Stains on your car can be frustrating, but there's nothing worse than a stain that you can't get out. If you're having trouble cleaning tough stains off of the outside or inside of your car, you might just be using the wrong cleaner. Here are a few ways to remove common tough stains from your vehicle.

Tree Pollen On Your Car's Paint

Pollen particles can act like a fine dust, coating your whole car and sticking to the paint job. If you try to scrub them off with a cloth, they may scratch the finish. Instead, the recommended way to get rid of them is to use a pressure washer on a low setting. Go over the whole car slowly with an industrial pressure washers, starting with your roof and working down to the bumpers. Once the pollen is washed off, pat the panels dry gently. Avoid wiping them dry, since tiny amounts of pollen may still be present to scratch your car.

Once the car is mostly dry, finish the job off with a detailing spray, which both removes any remaining pollen and makes new pollen less likely to stick to the car. If you want, you can also add a layer of car wax to further protect your paint job. If possible, wash and wax your car away from trees and flowering plants, to avoid pollen getting stuck to it while it dries.

Motor Oil On The Seats Or Dash

Working on your own car can save you money in mechanic fees, but it can also make a mess. If you've accidentally gotten motor oil on your car's upholstery, it can harden up and become difficult to remove. Fortunately, a little lubricant and some elbow grease should help get it out.

First, spray lubricant onto the stain and work it in with a paper towel to get the stain nice and pliable. Be careful not to scrub in too large of an area, or you'll spread the stain. Next, use a clean paper towel to work in some dish soap, and start patting the stain dry. More and more of the stain should come up as you pat. If nothing seems to be happening, you may need to try scrubbing carefully with an old toothbrush or the corner of a dish sponge. When the seat looks clean again, spray it with some water and blot dry to rinse out any remaining soap.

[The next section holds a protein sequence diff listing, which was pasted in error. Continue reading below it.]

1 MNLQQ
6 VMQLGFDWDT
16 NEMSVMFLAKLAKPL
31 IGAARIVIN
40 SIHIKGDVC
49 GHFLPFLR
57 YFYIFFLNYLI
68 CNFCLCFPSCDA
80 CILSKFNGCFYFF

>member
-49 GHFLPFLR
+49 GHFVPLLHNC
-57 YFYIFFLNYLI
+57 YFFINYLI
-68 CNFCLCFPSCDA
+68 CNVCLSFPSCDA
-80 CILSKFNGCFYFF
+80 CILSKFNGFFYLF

Paint Transfer Marks After An Accident

Accidents happen, but they can unfortunately leave ugly paint marks on your car's panels. If you're having trouble loosening up transferred paint, you may find help from an unusual source: lighter fluid. 

Before you start cleaning, give the panel a slow pressure wash to get off any excess dirt. Next, carefully wet a paper towel with some lighter fluid. Be sure to do this in an open area, away from buildings and people. Slowly blot the paper towel on the foreign paint, and it should begin to dissolve. Your car's paint is under a sealed coating, so it will be safe from the lighter fluid. Once the paint has come away, wash off the area with water and pat dry with a clean cloth.

Be careful how you dispose of the rag you used to clean the car, since it will be highly flammable. It's a good idea to shower and change clothes immediately afterward as well, to get rid of any lighter fluid you may have spilled or dripped on yourself.

Difficult stains can be frustrating to deal with, but you can clean just about anything off of your car with enough care and persistence. Before you give up on cleaning up your vehicle, give one of these methods a try. You might just get it looking as good as new.